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Why You Need a 'Business Plan' for
Your Family

When business owners start a new venture or seek out funding, they always create a detailed business plan first. But chances are, most parents have never once thought about creating a similar type of plan for their most important asset: their families.

Your family may not be a business, but clearly it can be a good idea to foster it like good business owners do with their companies. By taking steps to formally identify your family’s values and goals, as well as to assess the quality of the relationships you have with each other, you can start to strengthen existing bonds—and repair any bridges that are in bad shape. By actively working together toward family goals, you can instill greater resiliency, competency and life skills in your children.

Here’s why it’s so important to create family plans along the lines of highly successful business plans—along with actionable advice for creating these plans in your own life.

The need for a family plan

The fact is, business plans weren’t always needed. Once upon a time, there was the one cobbler in town. But as business and trade got increasingly complex, the need to plan, prioritize and track results in business became paramount to simply staying afloat.

Likewise, family plans weren’t always necessary back when communities were more tightly knit and neighbors looked out more for each other and each other’s kids. But as that dynamic has changed over time, a few scary trends have emerged, as these statistics from the Centers for Disease Control show:

  • The suicide rate for girls ages 15 to 19 doubled from 2007 to 2015, when it reached its highest point in 40 years.

  • The suicide rate for boys ages 15 to 19 increased by 30 percent over the same time period.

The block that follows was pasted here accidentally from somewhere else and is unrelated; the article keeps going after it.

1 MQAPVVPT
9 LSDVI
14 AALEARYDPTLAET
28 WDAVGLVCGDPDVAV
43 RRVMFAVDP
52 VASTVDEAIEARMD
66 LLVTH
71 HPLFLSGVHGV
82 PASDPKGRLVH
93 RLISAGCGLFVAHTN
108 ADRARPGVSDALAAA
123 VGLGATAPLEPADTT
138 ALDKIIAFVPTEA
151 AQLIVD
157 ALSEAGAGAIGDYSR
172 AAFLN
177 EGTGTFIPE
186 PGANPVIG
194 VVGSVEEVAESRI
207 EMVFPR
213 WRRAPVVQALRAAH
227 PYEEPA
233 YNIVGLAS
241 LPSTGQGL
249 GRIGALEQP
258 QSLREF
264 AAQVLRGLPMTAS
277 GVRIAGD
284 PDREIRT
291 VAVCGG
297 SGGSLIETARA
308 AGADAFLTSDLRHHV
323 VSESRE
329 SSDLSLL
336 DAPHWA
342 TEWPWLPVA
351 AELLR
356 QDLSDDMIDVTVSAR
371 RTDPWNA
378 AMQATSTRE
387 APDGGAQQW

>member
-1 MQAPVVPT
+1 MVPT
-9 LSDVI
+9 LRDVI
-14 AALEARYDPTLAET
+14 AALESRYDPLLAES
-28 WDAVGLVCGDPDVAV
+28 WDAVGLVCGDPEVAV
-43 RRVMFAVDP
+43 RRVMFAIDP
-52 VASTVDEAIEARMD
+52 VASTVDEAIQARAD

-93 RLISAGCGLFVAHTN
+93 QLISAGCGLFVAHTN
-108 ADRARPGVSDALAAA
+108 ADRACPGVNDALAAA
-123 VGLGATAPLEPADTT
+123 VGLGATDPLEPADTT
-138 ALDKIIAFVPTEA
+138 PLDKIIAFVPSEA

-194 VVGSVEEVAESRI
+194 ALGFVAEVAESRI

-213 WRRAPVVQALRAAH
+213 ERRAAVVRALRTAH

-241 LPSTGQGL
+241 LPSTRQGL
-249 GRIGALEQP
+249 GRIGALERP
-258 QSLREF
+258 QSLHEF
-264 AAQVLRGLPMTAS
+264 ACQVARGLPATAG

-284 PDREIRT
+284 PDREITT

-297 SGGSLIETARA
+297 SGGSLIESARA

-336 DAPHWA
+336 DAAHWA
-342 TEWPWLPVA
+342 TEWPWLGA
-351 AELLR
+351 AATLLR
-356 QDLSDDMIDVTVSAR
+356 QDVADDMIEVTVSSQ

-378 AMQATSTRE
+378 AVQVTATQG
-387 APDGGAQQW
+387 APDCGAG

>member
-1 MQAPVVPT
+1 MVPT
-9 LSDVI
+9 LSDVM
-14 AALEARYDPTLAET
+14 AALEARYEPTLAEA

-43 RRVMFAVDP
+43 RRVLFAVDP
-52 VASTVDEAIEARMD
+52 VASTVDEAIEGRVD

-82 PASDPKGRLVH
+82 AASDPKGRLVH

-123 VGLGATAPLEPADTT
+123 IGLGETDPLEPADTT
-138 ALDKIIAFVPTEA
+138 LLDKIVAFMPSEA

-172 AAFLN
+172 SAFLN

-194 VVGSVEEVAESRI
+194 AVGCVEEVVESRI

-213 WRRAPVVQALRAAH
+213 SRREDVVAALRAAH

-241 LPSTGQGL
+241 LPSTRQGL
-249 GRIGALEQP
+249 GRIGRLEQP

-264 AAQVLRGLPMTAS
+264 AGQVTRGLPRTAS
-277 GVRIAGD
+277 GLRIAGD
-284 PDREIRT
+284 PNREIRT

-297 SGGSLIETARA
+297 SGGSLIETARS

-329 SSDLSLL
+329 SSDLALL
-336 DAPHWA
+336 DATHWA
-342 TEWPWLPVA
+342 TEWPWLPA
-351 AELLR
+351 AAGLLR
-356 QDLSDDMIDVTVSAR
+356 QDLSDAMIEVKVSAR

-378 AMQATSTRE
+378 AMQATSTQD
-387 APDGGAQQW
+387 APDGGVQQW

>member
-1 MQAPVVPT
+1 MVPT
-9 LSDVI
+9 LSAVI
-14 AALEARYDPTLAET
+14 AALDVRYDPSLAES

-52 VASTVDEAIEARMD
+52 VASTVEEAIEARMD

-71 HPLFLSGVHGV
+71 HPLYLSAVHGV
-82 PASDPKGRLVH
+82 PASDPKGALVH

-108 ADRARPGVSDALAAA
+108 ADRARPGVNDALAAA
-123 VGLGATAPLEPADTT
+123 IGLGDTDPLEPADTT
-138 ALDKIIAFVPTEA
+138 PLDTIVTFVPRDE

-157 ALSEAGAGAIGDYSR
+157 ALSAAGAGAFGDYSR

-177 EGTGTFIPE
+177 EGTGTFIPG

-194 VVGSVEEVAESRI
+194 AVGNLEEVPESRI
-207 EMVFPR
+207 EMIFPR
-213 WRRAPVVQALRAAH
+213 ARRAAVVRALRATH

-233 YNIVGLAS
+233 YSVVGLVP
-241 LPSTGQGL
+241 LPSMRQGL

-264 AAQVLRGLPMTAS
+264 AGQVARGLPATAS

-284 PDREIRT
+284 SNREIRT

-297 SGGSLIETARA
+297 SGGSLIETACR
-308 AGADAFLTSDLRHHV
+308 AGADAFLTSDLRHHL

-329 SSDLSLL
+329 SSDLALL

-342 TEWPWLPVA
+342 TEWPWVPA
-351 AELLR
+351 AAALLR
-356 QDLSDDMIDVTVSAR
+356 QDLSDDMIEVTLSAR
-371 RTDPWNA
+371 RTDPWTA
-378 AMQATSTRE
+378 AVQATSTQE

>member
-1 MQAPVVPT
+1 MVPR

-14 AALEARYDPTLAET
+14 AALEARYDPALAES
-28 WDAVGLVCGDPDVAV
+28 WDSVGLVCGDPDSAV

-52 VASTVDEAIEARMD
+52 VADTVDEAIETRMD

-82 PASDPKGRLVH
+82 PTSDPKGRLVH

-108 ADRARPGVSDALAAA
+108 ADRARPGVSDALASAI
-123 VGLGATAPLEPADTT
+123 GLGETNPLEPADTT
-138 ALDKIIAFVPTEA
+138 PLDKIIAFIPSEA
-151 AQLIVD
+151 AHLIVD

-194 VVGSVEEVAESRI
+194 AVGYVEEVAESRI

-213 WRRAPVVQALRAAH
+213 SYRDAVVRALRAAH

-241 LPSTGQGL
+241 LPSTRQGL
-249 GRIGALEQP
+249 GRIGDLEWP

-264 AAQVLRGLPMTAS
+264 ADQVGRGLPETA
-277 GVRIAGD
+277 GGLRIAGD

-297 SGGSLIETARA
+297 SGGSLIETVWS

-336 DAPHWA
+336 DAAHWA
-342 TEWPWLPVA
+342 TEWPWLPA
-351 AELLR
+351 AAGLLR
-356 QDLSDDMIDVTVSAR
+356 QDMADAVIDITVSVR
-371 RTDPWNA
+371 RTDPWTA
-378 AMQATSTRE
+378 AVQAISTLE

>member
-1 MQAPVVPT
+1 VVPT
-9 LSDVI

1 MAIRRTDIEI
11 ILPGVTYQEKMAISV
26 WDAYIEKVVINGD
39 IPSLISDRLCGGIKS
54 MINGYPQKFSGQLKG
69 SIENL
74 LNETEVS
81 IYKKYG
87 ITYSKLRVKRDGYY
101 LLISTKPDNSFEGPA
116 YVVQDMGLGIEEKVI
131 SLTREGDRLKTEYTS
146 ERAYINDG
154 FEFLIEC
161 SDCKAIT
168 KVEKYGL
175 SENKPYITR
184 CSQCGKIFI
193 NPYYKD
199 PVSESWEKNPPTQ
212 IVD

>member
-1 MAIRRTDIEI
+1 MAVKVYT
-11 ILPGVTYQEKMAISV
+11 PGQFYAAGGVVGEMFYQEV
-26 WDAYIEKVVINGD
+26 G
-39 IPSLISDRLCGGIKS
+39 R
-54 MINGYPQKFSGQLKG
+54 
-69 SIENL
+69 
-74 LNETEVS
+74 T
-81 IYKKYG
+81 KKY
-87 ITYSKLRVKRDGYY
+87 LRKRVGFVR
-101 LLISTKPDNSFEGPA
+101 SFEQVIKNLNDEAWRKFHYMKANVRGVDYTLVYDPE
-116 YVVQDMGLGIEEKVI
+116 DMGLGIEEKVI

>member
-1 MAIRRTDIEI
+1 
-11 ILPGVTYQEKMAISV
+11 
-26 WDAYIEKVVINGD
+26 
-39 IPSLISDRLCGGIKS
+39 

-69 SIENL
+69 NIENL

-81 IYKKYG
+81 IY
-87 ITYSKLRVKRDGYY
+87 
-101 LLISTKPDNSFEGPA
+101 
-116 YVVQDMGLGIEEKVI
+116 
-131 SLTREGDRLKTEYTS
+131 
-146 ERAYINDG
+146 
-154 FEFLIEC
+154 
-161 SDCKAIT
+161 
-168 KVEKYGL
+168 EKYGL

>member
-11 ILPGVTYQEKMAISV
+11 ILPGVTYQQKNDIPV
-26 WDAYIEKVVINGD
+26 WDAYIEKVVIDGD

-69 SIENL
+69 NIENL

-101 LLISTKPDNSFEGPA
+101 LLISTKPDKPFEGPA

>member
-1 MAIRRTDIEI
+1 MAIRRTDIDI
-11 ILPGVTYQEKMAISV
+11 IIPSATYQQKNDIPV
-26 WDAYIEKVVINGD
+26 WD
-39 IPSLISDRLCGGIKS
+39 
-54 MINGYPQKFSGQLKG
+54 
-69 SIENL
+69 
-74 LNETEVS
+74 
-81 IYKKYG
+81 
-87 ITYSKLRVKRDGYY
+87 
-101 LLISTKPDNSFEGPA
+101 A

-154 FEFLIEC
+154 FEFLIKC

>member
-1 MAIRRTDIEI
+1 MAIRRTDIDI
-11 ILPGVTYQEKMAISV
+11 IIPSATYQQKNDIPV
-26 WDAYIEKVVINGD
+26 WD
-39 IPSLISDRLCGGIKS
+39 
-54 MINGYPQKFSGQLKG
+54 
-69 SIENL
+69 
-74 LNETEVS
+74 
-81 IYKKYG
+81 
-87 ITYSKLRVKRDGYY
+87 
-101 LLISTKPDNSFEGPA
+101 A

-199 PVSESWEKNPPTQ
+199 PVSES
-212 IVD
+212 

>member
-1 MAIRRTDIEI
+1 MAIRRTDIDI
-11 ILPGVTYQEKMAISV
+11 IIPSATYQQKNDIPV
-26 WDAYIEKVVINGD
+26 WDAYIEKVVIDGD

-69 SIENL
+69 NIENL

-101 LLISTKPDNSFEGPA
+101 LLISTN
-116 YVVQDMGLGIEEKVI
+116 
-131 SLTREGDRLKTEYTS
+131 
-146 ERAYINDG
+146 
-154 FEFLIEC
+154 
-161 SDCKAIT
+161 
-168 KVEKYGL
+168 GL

• Suicide was the second leading cause of death in 2016 among Americans ages 15 to 24.

The upshot: Many children today seem to be both in pain more than in the past and unsure how to cope with their struggles. That’s why there’s a greater-than-ever need to focus on your family with a very close eye.


Component #1: Assessment

Before deep and impactful conversations can begin, family members have to see where they are—and aren’t—on the same page in some key areas of their relationships:

  • Connection. Determine how much one-on-one time you spend with your children. How engaged are you during those moments?

  • Understanding. Do you and your kids see eye to eye on the degree to which you seek to understand them before trying to be understood? Also, how well do your children understand important characteristics about you—your values, what you do for work, etc.?

  • Balancing. How well do you communicate expectations and how well do you balance your needs with family needs?

  • Influencing. How often do you lead by example to teach children values and behaviors? How well do you demonstrate self-care?

  • Empowering. How willing are you to let your children fail at something? Are you more of an encourager or a criticizer when helping your children with a task?

Vital: It’s crucial that you and your children answer these questions about you, to see how aligned or misaligned you are in these areas.

Component #2: Action

A great family plan will contain big-picture family goals that are being pursued each quarter—much like a business pursues certain objectives each fiscal quarter. Common examples include improving communication, building financial awareness in children, making smarter decisions and becoming more fit.

However, those large-scale goals need to be broken down into smaller, simpler and achievable goals. A family that wants to achieve better overall fitness might set a goal to run three 5Ks per quarter.

Important: These goals must be SMART to succeed—specific, measurable, attainable, relevant and timely.

Component #3: Accountability

Like a business plan, a family plan will accomplish little if you don’t implement it or don’t stick with it long enough to achieve the desired results. Hiring a facilitator to help you with your plan can make a lot of sense—just as hiring a personal trainer can enable you to show up at the gym on those days you’d rather binge-watch Netflix.

That facilitator has to be neutral and objective, and shouldn’t kiss up to the parents just because they’re the ones paying for the service. The facilitator must advocate for everyone while also calling out anybody who isn’t holding up their end.

Any facilitator or coach you select should have a few other characteristics:

  • They are direct and honest about your plan and your amount of progress.

  • They are objective and they examine your family as a disinterested third party—not as someone who has strong emotional ties to you.

Regardless of whether you pay someone to keep you on track, you will want to regularly review your family plan to see how everyone is progressing toward their stated goals. Determine where family members are encountering roadblocks and brainstorm about ways to overcome any hurdles.